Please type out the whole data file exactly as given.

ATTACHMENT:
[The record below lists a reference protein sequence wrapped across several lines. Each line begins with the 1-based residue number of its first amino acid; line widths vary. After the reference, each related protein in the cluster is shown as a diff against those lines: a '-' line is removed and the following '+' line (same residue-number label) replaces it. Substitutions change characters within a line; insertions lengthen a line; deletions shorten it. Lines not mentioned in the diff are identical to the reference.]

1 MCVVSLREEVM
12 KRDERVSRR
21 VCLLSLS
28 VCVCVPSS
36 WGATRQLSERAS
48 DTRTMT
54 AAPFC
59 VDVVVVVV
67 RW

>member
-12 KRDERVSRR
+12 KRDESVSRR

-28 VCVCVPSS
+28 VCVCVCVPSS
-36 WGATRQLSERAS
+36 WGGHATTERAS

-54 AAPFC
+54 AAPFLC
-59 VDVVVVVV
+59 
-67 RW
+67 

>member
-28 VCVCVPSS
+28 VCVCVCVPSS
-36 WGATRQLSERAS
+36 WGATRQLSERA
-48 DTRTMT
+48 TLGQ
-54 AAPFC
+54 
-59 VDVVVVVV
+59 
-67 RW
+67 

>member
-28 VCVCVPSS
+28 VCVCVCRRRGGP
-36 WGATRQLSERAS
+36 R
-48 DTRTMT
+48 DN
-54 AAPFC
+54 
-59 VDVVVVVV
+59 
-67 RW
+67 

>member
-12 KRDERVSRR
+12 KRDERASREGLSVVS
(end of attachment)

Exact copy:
[The record below lists a reference protein sequence wrapped across several lines. Each line begins with the 1-based residue number of its first amino acid; line widths vary. After the reference, each related protein in the cluster is shown as a diff against those lines: a '-' line is removed and the following '+' line (same residue-number label) replaces it. Substitutions change characters within a line; insertions lengthen a line; deletions shorten it. Lines not mentioned in the diff are identical to the reference.]

1 MCVVSLREEVM
12 KRDERVSRR
21 VCLLSLS
28 VCVCVPSS
36 WGATRQLSERAS
48 DTRTMT
54 AAPFC
59 VDVVVVVV
67 RW

>member
-12 KRDERVSRR
+12 KRDESVSRR

-28 VCVCVPSS
+28 VCVCVCVPSS
-36 WGATRQLSERAS
+36 WGGHATTERAS

-54 AAPFC
+54 AAPFLC
-59 VDVVVVVV
+59 
-67 RW
+67 

>member
-28 VCVCVPSS
+28 VCVCVCVPSS
-36 WGATRQLSERAS
+36 WGATRQLSERA
-48 DTRTMT
+48 TLGQ
-54 AAPFC
+54 
-59 VDVVVVVV
+59 
-67 RW
+67 

>member
-28 VCVCVPSS
+28 VCVCVCRRRGGP
-36 WGATRQLSERAS
+36 R
-48 DTRTMT
+48 DN
-54 AAPFC
+54 
-59 VDVVVVVV
+59 
-67 RW
+67 

>member
-12 KRDERVSRR
+12 KRDERASREGLSVVS